The one wheel set. Like Sauron’s ring, Zipp’s new variation on its 30 wheel set does everything but make sandwiches. It’s as aero as a 26mm-deep rim can be, features a 21mm inner width, is disc-specific and tubeless ready. For anyone looking for a road bike wheel for use on unpaved surfaces, this wheel may offer a blend of performance and reliability as yet unmatched.  IMG_9755

Wahoo can’t leave a good thing alone. I’m a big fan of their Bluetooth chest strap, the TICKR. It pairs easily with most Bluetooth devices, but now they have introduced the TICKR X, a $99 chest strap that includes an accelerometer. The accelerometer has the ability to tell your cadence—it’s that sensitive. Imagine, no more pesky magnets or pickups getting whacked by spokes. Also, if you do circuit training, Wahoo purchased the 7-Minute Workout. Pair the TICKR X with your Bluetooth-enabled smart phone and it will track the number of reps you do as you proceed through the circuit of the 7-Minute Workout thanks to the 7 Minute App. The app will give you objective record of your performance. IMG_9749

Pinarello has introduced a new bike, the Dogma K8-S, which you may have seen in action at some of this year’s classics as ridden by Team Sky. IMG_9750

Pinarello says the Dogma Suspension System 1.0 adds about 95 grams to the weight of the frame, which is said to weigh in just under a kilogram for the 56cm size (990g, frame only). The hardware for the shock took up just enough space that the rear brake required a direct mounting on the seatstays. Compared to the F8, the Dogma K8-S features a longer head tube, more trail and a longer wheelbase (longer front center and longer chainstays); as a result, it looks to be more of the grand touring flavor of bikes, which is what Pinarello was always known for.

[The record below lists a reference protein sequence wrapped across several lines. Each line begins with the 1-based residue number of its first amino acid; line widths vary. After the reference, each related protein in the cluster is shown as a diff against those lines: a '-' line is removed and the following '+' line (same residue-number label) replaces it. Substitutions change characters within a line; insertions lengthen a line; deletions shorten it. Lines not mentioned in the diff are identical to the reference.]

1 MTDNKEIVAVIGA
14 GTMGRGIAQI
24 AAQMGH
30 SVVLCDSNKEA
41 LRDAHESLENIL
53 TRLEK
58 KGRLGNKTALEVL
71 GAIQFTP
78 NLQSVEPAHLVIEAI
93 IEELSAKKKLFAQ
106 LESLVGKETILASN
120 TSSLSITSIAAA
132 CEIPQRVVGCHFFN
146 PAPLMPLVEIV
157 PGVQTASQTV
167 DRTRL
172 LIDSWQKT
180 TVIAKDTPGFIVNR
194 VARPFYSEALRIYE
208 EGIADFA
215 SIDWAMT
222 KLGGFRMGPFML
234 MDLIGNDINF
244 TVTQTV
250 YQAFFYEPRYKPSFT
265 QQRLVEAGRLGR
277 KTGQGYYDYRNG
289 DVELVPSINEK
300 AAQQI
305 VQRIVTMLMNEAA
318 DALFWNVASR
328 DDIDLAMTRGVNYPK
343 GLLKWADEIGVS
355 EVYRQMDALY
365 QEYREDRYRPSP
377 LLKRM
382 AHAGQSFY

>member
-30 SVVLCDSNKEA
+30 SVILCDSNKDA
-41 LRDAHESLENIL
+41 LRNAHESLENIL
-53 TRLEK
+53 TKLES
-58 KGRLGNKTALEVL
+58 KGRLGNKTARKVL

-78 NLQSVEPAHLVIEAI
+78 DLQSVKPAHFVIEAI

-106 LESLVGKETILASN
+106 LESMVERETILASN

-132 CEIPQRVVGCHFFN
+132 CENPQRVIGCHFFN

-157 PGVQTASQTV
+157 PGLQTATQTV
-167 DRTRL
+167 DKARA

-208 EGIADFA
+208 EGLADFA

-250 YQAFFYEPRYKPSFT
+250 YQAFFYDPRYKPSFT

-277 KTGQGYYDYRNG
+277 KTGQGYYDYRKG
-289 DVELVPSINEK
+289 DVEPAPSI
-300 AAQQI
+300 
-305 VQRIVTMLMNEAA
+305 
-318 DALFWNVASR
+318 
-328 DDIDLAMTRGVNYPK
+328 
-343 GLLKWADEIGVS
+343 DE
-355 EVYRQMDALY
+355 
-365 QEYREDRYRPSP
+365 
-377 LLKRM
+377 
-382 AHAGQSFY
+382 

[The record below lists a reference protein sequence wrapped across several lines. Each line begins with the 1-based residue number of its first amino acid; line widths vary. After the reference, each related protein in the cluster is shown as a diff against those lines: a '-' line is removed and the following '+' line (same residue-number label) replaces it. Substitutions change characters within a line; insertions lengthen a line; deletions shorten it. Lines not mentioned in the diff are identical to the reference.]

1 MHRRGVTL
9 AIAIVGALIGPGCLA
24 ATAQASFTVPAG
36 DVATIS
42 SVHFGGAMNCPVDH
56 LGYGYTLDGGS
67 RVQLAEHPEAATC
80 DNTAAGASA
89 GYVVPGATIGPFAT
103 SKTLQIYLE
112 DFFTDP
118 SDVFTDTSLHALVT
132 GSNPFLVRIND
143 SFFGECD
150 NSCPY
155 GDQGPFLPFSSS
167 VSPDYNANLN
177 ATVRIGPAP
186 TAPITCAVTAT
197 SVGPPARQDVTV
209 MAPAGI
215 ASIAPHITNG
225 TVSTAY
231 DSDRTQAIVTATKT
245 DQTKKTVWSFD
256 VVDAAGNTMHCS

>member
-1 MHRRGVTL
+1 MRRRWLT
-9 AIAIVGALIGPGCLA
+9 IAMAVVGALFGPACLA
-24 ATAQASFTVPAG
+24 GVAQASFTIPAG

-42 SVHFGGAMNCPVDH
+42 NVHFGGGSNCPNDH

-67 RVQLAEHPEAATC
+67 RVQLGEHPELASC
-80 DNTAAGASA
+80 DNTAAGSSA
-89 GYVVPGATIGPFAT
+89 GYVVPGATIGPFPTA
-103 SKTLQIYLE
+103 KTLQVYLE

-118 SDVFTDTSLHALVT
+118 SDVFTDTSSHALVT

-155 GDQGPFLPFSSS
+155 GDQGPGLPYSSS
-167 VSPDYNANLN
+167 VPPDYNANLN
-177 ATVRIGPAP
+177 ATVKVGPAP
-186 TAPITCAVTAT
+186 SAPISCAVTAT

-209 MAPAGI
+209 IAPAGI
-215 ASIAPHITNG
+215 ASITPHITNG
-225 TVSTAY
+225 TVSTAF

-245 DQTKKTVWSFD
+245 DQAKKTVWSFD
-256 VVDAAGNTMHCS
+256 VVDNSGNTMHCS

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  1. Rob

    Didn’t Trek try the rear suspension gig about 12 or 13 years ago? I seem to recall that failed miserably…

    Don’t have high expectations for that Dogma K8-S, even with Sky’s endorsement.

  2. Steevo

    I’ve been using a tckr x to track my commutes and workouts since xmas and I have been really happy with it. I was able to a little objective verification of the cadence over the winter since I ride a single speed when there is ice and snow, using the gps to track my speed and knowing my gear ratio I found the cadence to be within about 5% on smooth pavement but it went all to hell when the surface got rough or if you are descending really fast.

    It is great for running though and the running efficiency metrics it tracks are kind of cool.

  3. Author

    Carson: there won’t be any preload on the suspension to speak of, so I think that hard braking won’t result in any noticeable effect on the suspension. Of course, that’s just conjecture until I ride it.

    Andrew: Well spotted. I meant to double-check that. Fixing in 5, 4, 3….

  4. AusTex

    I’m no engineer but I am skeptical about all of these rear seatstay shock absorber systems. If its a comfort factor its cheaper to put a spring or damper in the seat post and be done with it.

    1. Author

      AusTex: I’ve ridden seatpost shock absorbers. They suck in a way that would make the folks at Hoover marvel. Your distance from the BB is constantly changing and it doesn’t actually result in the wheels following the road surface to any improved degree. As to the comfort point, what you gain in comfort is offset by the bobbing above the BB. Do you remember the Softride stem? That went away for a single, obvious reason; to make a bike handle better, suspending the rider doesn’t help.